Example of a situation that necessitates the use of a sworn translator’s services

A driver carrying our goods in Germany was involved in a car crash because his vehicle skidded. Some of the cargo was damaged. A giant oil spill covering a decent-sized portion of the expressway and the falling rain contributed to the incident. The police were called in and the driver was fined with a €400 ticket. We want to appeal against the fine because the road surface was not properly degreased after an earlier tanker malfunction. Therefore, the dangerous situation which resulted in a car crash and cargo damage was the result of negligence on the part of the road services. We should lodge the appeal in the official language of a given country, in this case – in German. Because we don’t know the language ourselves, we need to obtain a translation of the appeal, as it is a formal petition to the state authority of the Federal Republic of Germany.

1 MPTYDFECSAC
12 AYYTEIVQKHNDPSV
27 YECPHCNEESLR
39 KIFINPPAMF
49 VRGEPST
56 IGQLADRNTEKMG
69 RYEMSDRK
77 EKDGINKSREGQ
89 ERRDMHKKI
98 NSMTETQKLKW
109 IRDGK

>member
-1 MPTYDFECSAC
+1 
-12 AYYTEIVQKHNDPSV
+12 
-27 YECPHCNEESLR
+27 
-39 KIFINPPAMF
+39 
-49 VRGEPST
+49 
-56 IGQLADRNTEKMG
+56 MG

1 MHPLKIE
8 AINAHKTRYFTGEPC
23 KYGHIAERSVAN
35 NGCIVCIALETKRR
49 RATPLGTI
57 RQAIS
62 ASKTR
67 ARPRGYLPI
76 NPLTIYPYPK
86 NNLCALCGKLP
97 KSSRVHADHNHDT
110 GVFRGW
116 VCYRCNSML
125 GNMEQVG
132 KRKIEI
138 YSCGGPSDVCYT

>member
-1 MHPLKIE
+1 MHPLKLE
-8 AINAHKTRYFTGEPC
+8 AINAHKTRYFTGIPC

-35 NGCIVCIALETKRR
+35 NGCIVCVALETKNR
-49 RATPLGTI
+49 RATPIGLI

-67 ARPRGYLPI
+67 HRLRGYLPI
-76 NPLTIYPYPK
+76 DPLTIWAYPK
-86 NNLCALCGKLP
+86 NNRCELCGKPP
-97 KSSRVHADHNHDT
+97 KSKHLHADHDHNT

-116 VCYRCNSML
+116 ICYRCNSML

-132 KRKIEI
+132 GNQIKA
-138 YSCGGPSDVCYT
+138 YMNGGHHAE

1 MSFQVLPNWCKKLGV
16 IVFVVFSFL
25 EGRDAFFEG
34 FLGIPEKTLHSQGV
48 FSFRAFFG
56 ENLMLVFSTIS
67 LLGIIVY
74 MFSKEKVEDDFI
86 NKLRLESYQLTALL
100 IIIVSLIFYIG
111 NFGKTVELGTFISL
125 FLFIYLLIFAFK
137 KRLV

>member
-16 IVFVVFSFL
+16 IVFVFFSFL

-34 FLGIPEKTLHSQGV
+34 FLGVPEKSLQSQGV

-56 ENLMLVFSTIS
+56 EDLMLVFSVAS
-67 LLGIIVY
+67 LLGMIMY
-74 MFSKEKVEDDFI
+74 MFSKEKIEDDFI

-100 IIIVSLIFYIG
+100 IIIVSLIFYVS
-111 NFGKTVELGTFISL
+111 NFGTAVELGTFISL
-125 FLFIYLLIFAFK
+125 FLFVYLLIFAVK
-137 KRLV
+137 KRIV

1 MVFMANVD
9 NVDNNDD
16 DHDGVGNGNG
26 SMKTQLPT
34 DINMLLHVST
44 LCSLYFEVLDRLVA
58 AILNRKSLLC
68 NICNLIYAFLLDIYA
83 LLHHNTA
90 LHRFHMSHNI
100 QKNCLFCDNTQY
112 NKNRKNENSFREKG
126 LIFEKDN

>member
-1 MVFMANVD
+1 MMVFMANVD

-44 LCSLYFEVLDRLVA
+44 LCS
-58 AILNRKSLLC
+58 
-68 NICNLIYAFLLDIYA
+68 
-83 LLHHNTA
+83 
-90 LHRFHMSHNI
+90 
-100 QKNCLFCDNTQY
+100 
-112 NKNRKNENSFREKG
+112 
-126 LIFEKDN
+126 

What’s next? In this case we need to take the German certified translation standards into consideration. Our safest bet is to find a certified translator inside Germany because it’s easier for the German police to identify relevant competence of a translator residing in their country rather than of someone active abroad, e.g. in Poland. This way we can be sure that the translation provided by us will not be contested in terms of credibility and the case will move forward.